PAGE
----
And you know what? Maybe it is always worth it. Because last week, I got a call from one of those friends, nearly 2 years after we last saw each other in Brisbane. She was coming down to Sydney and would love to catch up….And I realised – as we rushed towards each other, waving and laughing – that maybe it’s always worth taking a gamble on friendship. Because – like love – it might not be the right place or the right time but you never know when you might meet someone amazing.

When in Rome…get on some lyrcra?

They say you never forget your first time. I admit – I was a slow starter. Other women around me had all done it. Some in several different places. I’d listened to them exchange experiences and compare notes. But I just didn’t feel ready… And then one day, it happened. I was nervous. I was terrified. But I was determined. I didn’t want to be left out anymore. They said it always hurts a bit the first time. They said there may be a little blood but it gets better and you’ll soon start to enjoy it…Well, they lied. It hurts an awful lot the first time and there’s a lot of blood, sweat and tears. Yes, nothing ever quite prepares you for your first gym class…

I can still vivdly remember it now: hesitating in the doorway, eyeing the women walking past me, their lycra-encased thighs pumping like matching torpedoes. Trying to ignore the fact that I was already out of breath from climbing the steps to Reception,  I marched up to sign my name and was recommended “Aerobics Level One – for the older or deconditioned woman” (gee, thanks).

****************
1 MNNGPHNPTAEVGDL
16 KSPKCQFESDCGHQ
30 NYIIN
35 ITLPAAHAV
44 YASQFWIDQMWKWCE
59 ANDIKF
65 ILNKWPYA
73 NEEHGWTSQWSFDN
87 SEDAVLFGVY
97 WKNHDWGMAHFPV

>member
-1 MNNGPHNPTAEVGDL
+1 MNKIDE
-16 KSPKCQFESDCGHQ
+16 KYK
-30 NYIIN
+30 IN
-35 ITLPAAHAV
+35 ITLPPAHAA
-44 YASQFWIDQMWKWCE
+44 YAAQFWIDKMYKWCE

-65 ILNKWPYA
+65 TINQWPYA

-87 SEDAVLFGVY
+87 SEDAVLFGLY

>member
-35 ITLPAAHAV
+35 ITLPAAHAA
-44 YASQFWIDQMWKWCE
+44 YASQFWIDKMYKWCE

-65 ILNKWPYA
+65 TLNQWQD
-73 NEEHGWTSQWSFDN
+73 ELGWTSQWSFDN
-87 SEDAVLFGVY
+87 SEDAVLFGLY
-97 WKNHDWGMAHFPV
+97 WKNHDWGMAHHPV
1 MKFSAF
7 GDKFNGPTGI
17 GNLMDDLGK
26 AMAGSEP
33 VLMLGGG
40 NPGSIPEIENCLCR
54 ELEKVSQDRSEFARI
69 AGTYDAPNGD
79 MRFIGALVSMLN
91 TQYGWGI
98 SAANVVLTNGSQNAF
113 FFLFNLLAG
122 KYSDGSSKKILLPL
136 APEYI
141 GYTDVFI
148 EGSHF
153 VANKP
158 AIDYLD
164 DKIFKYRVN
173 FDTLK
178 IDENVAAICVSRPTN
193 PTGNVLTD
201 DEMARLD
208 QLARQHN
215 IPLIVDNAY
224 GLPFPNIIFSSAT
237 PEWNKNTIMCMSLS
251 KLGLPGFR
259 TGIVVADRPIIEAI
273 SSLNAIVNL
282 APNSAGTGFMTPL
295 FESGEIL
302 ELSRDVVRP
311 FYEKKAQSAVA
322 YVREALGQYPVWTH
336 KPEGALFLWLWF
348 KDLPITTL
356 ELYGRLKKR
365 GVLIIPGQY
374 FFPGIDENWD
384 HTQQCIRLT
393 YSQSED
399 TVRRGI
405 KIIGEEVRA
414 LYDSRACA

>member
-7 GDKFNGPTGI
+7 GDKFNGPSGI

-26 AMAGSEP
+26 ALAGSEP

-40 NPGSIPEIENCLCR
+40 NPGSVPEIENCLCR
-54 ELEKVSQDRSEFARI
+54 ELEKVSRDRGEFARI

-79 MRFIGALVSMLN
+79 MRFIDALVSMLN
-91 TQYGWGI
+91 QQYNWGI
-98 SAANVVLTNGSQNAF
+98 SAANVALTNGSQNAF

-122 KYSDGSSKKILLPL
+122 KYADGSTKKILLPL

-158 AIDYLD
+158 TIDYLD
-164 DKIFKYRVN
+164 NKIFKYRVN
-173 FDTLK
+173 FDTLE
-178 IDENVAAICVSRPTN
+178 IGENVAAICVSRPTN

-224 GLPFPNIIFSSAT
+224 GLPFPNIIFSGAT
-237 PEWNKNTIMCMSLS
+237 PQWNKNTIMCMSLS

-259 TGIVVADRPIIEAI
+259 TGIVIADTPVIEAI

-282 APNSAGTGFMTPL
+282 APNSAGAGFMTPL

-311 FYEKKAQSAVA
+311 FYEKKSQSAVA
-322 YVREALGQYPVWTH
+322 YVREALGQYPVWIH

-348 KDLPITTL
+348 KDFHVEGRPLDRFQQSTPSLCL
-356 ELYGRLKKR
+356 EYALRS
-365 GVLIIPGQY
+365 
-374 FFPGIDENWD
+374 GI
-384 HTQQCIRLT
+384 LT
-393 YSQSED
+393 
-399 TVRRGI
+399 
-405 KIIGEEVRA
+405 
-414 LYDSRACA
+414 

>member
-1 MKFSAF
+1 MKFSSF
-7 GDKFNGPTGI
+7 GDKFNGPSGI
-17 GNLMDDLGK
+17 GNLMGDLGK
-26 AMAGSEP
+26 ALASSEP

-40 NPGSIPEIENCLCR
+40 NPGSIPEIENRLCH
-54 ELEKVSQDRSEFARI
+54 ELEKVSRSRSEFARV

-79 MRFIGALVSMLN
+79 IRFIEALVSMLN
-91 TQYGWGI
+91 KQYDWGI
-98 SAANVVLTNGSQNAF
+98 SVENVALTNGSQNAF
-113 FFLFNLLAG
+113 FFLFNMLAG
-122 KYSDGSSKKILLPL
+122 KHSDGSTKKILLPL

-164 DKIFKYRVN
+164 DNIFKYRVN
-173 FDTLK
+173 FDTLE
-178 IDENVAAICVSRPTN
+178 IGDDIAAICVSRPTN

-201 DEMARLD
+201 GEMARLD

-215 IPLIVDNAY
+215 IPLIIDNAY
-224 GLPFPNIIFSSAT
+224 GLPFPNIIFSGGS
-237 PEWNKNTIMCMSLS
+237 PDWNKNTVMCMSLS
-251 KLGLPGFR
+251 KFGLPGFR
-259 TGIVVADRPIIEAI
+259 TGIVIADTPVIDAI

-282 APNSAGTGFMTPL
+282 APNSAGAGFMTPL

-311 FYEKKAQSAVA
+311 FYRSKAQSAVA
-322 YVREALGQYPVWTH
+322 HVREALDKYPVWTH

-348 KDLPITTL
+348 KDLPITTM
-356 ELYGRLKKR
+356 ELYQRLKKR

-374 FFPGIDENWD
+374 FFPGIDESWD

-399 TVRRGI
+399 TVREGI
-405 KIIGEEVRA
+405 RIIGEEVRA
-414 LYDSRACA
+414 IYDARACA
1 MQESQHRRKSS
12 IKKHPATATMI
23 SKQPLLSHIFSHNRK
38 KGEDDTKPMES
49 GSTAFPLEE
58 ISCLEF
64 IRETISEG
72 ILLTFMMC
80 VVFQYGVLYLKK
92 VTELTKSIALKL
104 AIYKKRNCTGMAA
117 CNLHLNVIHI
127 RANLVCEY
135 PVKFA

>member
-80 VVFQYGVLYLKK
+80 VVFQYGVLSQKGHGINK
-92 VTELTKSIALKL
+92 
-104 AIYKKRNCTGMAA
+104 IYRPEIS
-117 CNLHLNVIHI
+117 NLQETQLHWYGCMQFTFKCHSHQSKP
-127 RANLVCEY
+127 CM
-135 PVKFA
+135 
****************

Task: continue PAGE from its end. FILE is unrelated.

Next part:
In the changing rooms, I skulked in the corner as I realised with a sinking heart how little I resembled the other women in their logo-enhanced, matching crop top & bike shorts outfits. Since I’d done nothing more strenuous in the last decade than walk from the car to the house with 2 supermarket bags, I had had to scour my wardrobe for something that I could stretch in, without splitting the seams or garrotting myself at the collar. The closest thing was a pair of old pink pyjama bottoms, which had seemed passable at home but looked suicidal now under the merciless changing room lights. Still, I told myself that when I was powering across the room jogging, kick-boxing, weightlifting or what-have-you, I’d be just a blur of motion and nobody would notice. I hope.

When I finally got up the courage to enter the studio, it was already full of women, all doing terrifying things with their bodies, it seemed – before I realised that they were just stretching. Music throbbed as the instructor took her place on stage and I joined in as everyone started swinging their arms and skipping from side to side. After a moment, I smiled delightedly to myself. What was all the fuss about? This was easier than I thought! I raised a knee with flourish. All these years I had been terrified of exercise and really, there was nothing to it!

More hopping & skipping around the room and I followed enthusiastically. OK, I was starting to puff a bit now but nothing I couldn’t handle. I caught sight of myself in the wall mirror and thought smugly of my “healthy glow”.  Star-jumps now and I launched into these with fervour. When the music started to fade and everyone slowed and stopped, I continued jumping, feeling very superior. Hah! Look at them – tired already, whereas I was only a little bit out of breath. I did one more jump for good measure, then stopped and leaned gratefully onto my knees. Whew! That was a good workout.

“Good warm-up, class! Right, let’s get started!”

Warm-up? That was the warm-up?!